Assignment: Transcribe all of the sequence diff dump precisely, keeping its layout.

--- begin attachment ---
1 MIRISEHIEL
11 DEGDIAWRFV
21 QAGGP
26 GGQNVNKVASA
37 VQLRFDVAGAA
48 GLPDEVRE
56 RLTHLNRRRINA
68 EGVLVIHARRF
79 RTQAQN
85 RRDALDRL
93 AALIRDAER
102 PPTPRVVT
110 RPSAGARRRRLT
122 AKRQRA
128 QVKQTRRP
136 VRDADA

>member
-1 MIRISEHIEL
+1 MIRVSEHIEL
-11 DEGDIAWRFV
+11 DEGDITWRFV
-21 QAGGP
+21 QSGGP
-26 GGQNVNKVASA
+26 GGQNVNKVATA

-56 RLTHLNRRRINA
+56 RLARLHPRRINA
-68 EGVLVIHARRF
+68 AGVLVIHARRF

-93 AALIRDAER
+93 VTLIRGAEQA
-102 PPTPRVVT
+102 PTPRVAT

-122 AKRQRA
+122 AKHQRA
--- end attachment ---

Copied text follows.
1 MIRISEHIEL
11 DEGDIAWRFV
21 QAGGP
26 GGQNVNKVASA
37 VQLRFDVAGAA
48 GLPDEVRE
56 RLTHLNRRRINA
68 EGVLVIHARRF
79 RTQAQN
85 RRDALDRL
93 AALIRDAER
102 PPTPRVVT
110 RPSAGARRRRLT
122 AKRQRA
128 QVKQTRRP
136 VRDADA

>member
-1 MIRISEHIEL
+1 MIRVSEHIEL
-11 DEGDIAWRFV
+11 DEGDITWRFV
-21 QAGGP
+21 QSGGP
-26 GGQNVNKVASA
+26 GGQNVNKVATA

-56 RLTHLNRRRINA
+56 RLARLHPRRINA
-68 EGVLVIHARRF
+68 AGVLVIHARRF

-93 AALIRDAER
+93 VTLIRGAEQA
-102 PPTPRVVT
+102 PTPRVAT

-122 AKRQRA
+122 AKHQRA